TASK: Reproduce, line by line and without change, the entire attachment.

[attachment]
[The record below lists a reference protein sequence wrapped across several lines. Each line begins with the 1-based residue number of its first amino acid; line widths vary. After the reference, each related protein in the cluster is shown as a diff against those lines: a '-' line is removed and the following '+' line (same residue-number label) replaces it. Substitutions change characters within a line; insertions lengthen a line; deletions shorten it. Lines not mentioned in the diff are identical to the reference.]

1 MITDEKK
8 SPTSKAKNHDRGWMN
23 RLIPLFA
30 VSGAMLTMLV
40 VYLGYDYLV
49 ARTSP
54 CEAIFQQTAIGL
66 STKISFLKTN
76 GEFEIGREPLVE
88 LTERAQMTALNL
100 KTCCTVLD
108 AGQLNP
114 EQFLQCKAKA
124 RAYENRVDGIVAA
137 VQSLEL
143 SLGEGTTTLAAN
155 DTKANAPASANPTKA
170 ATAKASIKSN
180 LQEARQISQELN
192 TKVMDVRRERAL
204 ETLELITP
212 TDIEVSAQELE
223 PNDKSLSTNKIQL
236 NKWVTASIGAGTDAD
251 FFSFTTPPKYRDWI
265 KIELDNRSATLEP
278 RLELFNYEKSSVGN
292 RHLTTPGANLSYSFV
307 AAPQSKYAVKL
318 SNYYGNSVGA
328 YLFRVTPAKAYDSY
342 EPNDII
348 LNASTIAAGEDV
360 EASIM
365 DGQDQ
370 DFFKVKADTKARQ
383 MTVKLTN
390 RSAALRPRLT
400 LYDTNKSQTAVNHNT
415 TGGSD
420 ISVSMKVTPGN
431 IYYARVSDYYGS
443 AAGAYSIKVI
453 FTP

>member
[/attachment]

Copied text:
[The record below lists a reference protein sequence wrapped across several lines. Each line begins with the 1-based residue number of its first amino acid; line widths vary. After the reference, each related protein in the cluster is shown as a diff against those lines: a '-' line is removed and the following '+' line (same residue-number label) replaces it. Substitutions change characters within a line; insertions lengthen a line; deletions shorten it. Lines not mentioned in the diff are identical to the reference.]

1 MITDEKK
8 SPTSKAKNHDRGWMN
23 RLIPLFA
30 VSGAMLTMLV
40 VYLGYDYLV
49 ARTSP
54 CEAIFQQTAIGL
66 STKISFLKTN
76 GEFEIGREPLVE
88 LTERAQMTALNL
100 KTCCTVLD
108 AGQLNP
114 EQFLQCKAKA
124 RAYENRVDGIVAA
137 VQSLEL
143 SLGEGTTTLAAN
155 DTKANAPASANPTKA
170 ATAKASIKSN
180 LQEARQISQELN
192 TKVMDVRRERAL
204 ETLELITP
212 TDIEVSAQELE
223 PNDKSLSTNKIQL
236 NKWVTASIGAGTDAD
251 FFSFTTPPKYRDWI
265 KIELDNRSATLEP
278 RLELFNYEKSSVGN
292 RHLTTPGANLSYSFV
307 AAPQSKYAVKL
318 SNYYGNSVGA
328 YLFRVTPAKAYDSY
342 EPNDII
348 LNASTIAAGEDV
360 EASIM
365 DGQDQ
370 DFFKVKADTKARQ
383 MTVKLTN
390 RSAALRPRLT
400 LYDTNKSQTAVNHNT
415 TGGSD
420 ISVSMKVTPGN
431 IYYARVSDYYGS
443 AAGAYSIKVI
453 FTP

>member